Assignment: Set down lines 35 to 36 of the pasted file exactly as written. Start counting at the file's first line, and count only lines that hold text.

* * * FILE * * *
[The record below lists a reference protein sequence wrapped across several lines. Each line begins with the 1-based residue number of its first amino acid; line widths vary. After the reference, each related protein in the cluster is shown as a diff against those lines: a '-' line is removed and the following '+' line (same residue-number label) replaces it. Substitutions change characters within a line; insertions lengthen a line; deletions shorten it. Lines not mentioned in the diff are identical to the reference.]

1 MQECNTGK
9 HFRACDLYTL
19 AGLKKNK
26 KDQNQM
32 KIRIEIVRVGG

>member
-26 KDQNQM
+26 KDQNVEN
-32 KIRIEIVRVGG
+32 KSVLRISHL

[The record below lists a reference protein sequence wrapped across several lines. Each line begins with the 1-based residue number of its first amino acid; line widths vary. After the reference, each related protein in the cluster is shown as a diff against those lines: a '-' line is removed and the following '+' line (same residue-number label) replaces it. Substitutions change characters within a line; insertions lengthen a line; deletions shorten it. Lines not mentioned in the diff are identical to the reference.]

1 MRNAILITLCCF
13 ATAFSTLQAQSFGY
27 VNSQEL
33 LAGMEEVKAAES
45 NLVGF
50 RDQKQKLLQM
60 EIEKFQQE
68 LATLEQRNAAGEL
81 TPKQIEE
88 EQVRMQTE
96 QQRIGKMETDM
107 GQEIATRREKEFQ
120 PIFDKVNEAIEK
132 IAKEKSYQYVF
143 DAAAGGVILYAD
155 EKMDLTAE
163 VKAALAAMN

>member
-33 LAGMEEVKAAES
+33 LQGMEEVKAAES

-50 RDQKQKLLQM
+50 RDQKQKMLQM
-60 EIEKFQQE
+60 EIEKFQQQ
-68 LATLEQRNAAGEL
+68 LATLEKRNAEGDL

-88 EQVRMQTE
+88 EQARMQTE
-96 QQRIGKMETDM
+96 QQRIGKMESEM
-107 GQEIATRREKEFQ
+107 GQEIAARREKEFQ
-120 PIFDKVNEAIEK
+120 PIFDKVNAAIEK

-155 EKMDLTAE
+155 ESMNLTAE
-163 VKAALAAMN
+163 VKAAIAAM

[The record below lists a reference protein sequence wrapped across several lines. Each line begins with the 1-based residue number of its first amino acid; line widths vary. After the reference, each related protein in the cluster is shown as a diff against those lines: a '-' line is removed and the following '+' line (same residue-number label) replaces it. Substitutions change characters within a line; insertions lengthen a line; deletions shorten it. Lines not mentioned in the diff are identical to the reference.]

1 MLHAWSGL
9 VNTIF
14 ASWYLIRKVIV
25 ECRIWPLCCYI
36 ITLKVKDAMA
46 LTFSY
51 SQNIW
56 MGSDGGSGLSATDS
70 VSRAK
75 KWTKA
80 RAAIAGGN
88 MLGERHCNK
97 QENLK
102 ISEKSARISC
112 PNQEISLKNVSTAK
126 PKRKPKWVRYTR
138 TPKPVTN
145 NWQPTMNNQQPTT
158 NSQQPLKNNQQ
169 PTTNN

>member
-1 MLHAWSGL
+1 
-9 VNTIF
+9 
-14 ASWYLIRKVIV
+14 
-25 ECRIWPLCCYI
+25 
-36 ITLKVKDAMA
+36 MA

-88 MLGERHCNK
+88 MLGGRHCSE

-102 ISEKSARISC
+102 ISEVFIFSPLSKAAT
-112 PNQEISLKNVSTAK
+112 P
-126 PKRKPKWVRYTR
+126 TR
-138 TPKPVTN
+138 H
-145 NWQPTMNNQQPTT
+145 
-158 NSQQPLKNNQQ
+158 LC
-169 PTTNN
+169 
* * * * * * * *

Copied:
-60 EIEKFQQE
+60 EIEKFQQQ